Jordin Tootoo (#22): Perhaps the most recognizable Predator — in part because his name matches his number and he is greeted by bleating whistles every time he does anything — Tootoo has evolved his game from mere pest to mere-pest-with-a-little-scoring-ability. He had strong early season numbers before tapering off, but he still throws out a centering pass as well as anyone.
Brian McGrattan (#23): We love Big Ern as much as he hates basketball. While his fights can be good jump starts in the regular season, they aren't so prevalent in the post-season. Follow him on Twitter, because you likely won't see him on the ice.
Matt Halischuk (#24): What can be said about Matt Halischuk that hasn't already been said about Nick Spaling? Hali was the comeback in the trade that sent Jason Arnott to New Jersey and, lo and behold, Hali put up eerily similar numbers to Arnott this season at roughly a quarter of the price. Hopefully he doesn't get concussed in a celebration like Arnott.
Patric Hornqvist (#27): The square-jawed Swede led the team in goals this season, almost all of them from within three feet of the net. A master of the tip-in, stuff-back and re-direct, Hornqvist is a frustrating opponent. He also, apparently, has a very dirty visor, judging by the number of opposing defenders who take the time to wipe his face clean with their gloves.
Paul Gaustad (#28): A deadline acquisition, Goose's skills are often under-the-radar. A deft penalty killer and a face-off specialist with the rare ability to win draws with both hands. Think of him as a super version of former Predator Jerred Smithson. If only Goose gets us one of these during the playoffs.
Colin Wilson (#33): A favorite of stat geeks and teenage girls alike, — but will Willy find his way out of the doghouse for the playoffs? His occasional defensive boffos frustrate the coaching staff, but his moments of offensive brilliance cannot be down-played. He's another guy who'll get some PT based on the atmosphere of the series.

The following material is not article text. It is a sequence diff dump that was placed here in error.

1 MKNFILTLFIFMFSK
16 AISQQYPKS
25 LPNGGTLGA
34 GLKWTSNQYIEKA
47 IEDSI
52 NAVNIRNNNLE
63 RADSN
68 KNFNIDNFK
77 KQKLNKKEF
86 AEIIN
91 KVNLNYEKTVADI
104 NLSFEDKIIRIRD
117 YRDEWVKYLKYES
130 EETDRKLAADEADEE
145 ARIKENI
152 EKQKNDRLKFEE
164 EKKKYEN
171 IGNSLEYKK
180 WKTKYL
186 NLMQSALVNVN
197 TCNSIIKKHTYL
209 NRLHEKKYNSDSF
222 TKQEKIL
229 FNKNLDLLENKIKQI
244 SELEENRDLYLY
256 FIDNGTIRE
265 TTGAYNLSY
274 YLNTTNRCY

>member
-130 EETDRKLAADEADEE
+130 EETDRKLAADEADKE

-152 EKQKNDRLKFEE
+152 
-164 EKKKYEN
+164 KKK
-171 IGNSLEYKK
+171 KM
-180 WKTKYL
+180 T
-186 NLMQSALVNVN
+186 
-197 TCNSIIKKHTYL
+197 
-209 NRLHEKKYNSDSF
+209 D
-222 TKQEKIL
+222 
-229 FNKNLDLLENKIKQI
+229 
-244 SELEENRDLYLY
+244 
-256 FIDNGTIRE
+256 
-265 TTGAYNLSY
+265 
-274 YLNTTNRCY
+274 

Andrei Kostitsyn (#46): The elder Kostitsyn came to Nashville from Le Belle Provence at the deadline and has proven quite useful. Not just an ephemeral, moody scorer — a stereotype pinned on numerous eastern Europeans — he can also bang his big body with the best of 'em. Heading into free agency, AK will be playing for big dollars in the post-season.
Alexander Radulov (#47): The prodigal Pred prepares for the playoffs, his first North American post-season since 2008 (against the Red Wings, coincidentally). Rads worked out well in the final stretch of the regular season, as well he should as the most talented of a deep group of forwards. The Preds will need Rads to play at a top level and if he plays to his potential, they'll be tough to beat. It's a stretch to say, "As Rads goes, so goes the Preds" — but not too much of one.
Gabriel Bourque (#57): Remember back before video game controllers had more buttons than a Chotchkie's waitress and your options in hockey games were "shoot," "pass" and "skate really fast"? That's Gabriel Bourque. He's pretty good at everything, but everything he does he does fast. Number 57 flies around the ice, each shift 45 seconds of energy and pressure. Recently, he's been on a line with Spaling and Hornqvist, which the unparalleled Jim Diamond has dubbed "The Yo Gabba Abba Line."
Sergei Kostitsyn (#74): The elfin Belorussian Zen master taught us an important lesson: "There is a time to shoot the puck, there is a time to pass the puck." More often than not, SK74 chooses the latter option, but, in another gem, he promised us "I will try." Smaller and shiftier than his big brother, SK had a little trouble in the playoffs (he did have a separated shoulder) last season.